Contingencies are basically escape hatches in a real estate contract. They let you walk away from the deal without penalty if certain conditions are not met.
Typically, when you sign a contract to buy a building, you should make your obligation to close (i.e. complete the transaction) contingent on certain conditions. Some common conditions on which contingencies are based include:
- Financing: A very common contingency is a subject to financing clause. Typically, you will agree to purchase the building on the condition that you are able to obtain a mortgage loan of at least 75% of the purchase price
- Inspector’s report: Being satisfied with a contractor’s inspection of the condition of the building
- Renovation possibilities: Your determination that the building can be renovated to your satisfaction (more common in commercial leases)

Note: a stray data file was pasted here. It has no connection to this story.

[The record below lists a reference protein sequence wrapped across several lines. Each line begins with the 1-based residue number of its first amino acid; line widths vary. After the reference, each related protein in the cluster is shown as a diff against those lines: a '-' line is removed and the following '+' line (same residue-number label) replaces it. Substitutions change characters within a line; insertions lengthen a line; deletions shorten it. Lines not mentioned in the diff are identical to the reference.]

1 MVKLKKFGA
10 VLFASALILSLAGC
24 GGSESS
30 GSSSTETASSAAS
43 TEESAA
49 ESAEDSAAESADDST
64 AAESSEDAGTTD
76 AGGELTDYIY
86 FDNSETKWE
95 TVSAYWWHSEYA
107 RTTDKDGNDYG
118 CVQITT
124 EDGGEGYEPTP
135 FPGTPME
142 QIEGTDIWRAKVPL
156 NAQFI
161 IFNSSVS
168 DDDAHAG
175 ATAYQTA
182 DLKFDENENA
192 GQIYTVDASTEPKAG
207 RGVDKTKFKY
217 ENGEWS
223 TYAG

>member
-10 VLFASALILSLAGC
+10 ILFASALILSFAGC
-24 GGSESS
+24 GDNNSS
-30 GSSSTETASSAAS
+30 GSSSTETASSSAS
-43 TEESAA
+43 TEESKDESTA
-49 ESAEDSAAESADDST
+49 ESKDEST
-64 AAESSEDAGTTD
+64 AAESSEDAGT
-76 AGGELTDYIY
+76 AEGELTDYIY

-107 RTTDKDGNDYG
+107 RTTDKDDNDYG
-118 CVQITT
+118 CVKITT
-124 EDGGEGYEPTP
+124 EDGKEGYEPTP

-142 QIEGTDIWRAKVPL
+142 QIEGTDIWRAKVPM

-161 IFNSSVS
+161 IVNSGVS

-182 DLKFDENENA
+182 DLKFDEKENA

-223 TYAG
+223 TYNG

- Environmental hazards report: Your satisfaction with the building passing an environmental hazards report
An experienced real estate lawyer can help you put the right contingencies in the contract for your deal. Both residential and commercial real estate transactions can be complicated. Without the proper contingencies in your contract, you may agree to terms that will turn out to be disagreeable in the future. Retaining a lawyer will enable you to make sure that your interests are fully represented.